Vice Admiral Mat Winter downplayed the reorganisation of the F-35 joint programme office (JPO), in remarks at the Navy League’s Sea-Air-Space Exposition in National Harbor, Maryland on 11 April.
The Department of Defense plans to eventually divide management of the Lockheed Martin F-35 Lightning II programme between two offices: one managed by the US Navy and Marine Corps, and another led by the US Air Force, according to a letter sent to Congress in March from Ellen Lord, undersecretary of defence for acquisition and sustainment. The 20-year-old JPO, which currently handles the fighter programme, will ultimately be disbanded. Though, there is no definite timeline for the transition.
The reorganisation is a natural result of Congress directing the Department of Defence to conduct a study in 2017 on the effectiveness of the JPO and shouldn’t be a surprise given the phase of the of the F-35 Lighting II programme, says Winter.
“Every weapons system in the United States at some point has changed its programme office management structure to reflect the realities of the programme phase,” he says. “The organisational alignment, and how we will execute, that will continue to mature and be assessed every year.”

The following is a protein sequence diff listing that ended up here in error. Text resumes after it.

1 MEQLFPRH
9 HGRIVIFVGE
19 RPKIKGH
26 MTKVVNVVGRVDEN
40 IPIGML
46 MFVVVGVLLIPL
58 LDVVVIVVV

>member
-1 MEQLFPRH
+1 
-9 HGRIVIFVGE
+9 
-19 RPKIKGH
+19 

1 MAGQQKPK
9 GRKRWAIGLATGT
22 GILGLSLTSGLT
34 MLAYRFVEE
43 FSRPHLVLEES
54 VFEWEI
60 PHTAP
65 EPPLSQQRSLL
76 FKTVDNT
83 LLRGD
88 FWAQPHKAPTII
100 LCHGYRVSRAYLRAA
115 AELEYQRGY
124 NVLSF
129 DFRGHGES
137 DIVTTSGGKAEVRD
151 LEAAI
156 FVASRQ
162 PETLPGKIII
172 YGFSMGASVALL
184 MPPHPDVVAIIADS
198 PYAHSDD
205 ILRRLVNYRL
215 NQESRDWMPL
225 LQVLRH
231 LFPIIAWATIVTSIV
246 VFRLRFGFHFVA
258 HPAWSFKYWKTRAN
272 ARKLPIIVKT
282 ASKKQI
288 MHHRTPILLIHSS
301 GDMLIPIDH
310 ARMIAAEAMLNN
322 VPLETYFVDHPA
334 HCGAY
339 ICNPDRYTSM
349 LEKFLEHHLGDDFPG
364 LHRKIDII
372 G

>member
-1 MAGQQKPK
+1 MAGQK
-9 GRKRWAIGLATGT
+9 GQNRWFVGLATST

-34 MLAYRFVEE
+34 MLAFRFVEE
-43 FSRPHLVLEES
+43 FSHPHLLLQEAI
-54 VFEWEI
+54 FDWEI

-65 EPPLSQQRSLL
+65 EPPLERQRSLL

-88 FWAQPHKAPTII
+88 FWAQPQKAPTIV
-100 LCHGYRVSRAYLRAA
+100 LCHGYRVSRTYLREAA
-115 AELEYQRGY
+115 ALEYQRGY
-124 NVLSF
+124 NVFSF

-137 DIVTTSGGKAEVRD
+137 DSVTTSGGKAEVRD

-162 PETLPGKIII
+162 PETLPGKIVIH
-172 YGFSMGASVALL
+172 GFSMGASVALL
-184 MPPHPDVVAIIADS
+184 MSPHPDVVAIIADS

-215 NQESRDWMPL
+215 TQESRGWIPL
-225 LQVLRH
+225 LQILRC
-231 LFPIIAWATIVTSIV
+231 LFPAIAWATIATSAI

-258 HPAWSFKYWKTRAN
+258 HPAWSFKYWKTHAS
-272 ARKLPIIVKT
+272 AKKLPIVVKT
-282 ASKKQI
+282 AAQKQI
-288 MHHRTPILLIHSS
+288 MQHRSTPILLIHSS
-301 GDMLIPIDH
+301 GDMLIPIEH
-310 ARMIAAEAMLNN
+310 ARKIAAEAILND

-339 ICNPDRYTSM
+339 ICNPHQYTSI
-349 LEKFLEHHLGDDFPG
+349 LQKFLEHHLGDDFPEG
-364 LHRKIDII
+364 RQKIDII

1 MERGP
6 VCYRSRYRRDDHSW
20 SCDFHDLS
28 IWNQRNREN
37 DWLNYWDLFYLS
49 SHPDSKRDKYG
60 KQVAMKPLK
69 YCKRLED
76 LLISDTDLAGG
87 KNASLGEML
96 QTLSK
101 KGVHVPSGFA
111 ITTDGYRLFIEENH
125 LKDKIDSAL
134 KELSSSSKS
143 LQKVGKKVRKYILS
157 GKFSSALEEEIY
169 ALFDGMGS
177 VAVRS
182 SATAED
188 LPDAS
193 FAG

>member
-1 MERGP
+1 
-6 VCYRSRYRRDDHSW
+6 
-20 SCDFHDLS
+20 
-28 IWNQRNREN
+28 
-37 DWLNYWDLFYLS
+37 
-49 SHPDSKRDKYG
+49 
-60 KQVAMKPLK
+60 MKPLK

Winter also said some planned changes to the F-35 programme are already underway.
“The majority of those elements (in Lord’s letter) are either incorporated or being incorporated because they make sense,” he says.
For example, he pointed to the existence of programme deputies for the Marine Corps, Navy and Air Force.
Winter did acknowledge that managing the F-35 was different from other weapons systems in some ways, however.
“The current F-35 enterprise programme phase is not like any other programme office that I have been associated with,” he said. “We will be in full sprint, in development, production and sustainment for the next 20 years.”